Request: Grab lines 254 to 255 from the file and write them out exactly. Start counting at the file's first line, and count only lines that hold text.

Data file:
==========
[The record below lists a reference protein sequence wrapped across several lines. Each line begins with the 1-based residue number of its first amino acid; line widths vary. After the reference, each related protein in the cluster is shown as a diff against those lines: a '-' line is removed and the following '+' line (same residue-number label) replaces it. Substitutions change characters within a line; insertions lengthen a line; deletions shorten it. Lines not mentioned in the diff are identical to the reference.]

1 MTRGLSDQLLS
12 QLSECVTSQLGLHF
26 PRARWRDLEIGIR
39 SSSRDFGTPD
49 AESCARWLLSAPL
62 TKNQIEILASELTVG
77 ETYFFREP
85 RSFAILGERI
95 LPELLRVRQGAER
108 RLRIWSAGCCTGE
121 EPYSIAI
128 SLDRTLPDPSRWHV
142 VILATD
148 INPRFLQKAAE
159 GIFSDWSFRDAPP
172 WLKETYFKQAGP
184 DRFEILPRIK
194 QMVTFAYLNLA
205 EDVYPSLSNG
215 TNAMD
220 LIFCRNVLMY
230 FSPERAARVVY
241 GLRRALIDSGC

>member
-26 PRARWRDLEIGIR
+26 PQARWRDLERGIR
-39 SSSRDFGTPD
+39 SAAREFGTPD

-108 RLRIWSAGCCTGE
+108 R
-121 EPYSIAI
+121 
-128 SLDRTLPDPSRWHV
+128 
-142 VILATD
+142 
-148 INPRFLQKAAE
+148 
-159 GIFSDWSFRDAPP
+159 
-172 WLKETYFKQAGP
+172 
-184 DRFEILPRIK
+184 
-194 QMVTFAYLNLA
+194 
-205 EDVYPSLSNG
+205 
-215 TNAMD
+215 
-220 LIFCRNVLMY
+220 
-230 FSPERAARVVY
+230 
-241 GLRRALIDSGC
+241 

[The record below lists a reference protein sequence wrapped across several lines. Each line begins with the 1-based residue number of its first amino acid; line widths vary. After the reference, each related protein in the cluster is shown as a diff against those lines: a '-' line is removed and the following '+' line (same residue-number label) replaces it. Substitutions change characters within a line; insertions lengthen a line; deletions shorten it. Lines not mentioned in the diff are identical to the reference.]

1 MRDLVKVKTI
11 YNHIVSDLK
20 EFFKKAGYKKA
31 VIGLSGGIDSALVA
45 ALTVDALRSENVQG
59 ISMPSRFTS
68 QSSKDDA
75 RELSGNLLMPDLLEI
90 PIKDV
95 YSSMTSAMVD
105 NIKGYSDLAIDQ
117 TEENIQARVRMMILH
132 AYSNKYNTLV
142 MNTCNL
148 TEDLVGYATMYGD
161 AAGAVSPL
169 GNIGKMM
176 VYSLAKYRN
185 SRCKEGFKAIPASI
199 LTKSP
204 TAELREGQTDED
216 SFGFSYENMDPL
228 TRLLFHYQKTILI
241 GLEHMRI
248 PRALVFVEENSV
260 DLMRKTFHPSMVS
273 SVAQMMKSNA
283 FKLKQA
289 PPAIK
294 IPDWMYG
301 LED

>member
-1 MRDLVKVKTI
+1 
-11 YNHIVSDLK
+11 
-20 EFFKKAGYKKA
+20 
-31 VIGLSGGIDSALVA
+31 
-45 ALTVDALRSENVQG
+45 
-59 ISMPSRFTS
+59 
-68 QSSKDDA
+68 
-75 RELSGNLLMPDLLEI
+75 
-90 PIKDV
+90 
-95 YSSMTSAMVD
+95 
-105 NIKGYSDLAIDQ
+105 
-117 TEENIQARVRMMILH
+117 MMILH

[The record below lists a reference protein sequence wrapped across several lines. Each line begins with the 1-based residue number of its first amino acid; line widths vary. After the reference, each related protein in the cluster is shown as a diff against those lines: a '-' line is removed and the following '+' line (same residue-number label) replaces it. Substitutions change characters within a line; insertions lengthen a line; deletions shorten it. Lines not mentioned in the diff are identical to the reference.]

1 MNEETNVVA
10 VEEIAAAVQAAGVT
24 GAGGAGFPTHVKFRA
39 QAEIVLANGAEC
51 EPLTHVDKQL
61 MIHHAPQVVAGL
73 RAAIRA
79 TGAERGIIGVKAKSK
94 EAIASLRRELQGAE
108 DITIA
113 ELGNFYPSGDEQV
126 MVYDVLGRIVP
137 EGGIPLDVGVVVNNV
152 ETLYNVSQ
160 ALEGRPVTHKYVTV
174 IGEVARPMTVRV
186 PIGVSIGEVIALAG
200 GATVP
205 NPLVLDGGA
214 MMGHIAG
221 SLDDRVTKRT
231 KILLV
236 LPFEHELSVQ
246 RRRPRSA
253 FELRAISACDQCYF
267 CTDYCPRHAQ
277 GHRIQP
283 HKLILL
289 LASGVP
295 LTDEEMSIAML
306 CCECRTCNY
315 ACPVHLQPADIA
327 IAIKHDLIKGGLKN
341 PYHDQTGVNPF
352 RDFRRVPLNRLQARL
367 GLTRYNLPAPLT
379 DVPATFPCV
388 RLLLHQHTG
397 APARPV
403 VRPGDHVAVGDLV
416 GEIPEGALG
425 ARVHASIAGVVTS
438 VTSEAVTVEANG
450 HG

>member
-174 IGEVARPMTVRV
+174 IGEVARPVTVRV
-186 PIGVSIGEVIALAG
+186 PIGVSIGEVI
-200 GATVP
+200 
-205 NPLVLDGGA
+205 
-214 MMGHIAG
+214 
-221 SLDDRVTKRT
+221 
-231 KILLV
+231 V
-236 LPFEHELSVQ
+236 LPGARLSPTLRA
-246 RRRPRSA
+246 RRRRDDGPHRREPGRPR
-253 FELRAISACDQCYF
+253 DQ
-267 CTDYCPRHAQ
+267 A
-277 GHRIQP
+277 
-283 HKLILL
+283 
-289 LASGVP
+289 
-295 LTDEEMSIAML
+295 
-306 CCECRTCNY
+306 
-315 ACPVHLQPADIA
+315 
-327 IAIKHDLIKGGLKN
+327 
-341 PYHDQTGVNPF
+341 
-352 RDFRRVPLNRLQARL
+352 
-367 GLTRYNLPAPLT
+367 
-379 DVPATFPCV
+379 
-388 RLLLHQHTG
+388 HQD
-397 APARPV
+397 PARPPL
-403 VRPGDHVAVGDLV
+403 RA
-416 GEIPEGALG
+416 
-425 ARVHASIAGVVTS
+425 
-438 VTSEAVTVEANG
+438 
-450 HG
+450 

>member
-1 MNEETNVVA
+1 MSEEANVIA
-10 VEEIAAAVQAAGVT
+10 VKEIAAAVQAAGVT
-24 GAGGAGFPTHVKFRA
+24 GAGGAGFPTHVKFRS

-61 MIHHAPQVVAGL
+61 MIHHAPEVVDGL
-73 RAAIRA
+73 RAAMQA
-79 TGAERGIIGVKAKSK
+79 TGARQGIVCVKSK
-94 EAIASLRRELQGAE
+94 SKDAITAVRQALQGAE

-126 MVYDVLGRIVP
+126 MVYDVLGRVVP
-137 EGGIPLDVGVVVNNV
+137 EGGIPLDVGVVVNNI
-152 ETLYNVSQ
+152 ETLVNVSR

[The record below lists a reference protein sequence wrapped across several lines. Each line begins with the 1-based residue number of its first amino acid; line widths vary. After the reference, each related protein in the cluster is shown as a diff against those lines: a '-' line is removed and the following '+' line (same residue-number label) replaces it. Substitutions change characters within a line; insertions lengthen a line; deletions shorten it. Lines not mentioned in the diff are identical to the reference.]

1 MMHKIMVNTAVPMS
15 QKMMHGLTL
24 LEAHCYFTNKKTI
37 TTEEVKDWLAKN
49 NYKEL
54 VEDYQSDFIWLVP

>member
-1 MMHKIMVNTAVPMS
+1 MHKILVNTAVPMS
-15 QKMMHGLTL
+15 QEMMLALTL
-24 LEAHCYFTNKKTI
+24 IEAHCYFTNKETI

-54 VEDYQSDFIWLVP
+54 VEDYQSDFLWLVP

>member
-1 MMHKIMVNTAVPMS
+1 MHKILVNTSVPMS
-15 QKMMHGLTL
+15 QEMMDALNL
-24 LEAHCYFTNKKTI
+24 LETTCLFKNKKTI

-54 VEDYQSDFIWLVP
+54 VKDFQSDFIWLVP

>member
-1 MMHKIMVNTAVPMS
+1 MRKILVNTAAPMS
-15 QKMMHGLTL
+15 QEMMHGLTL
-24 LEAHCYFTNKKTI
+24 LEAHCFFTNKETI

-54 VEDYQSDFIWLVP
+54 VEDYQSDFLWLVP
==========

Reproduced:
-54 VEDYQSDFIWLVP
+54 VEDYQSDFLWLVP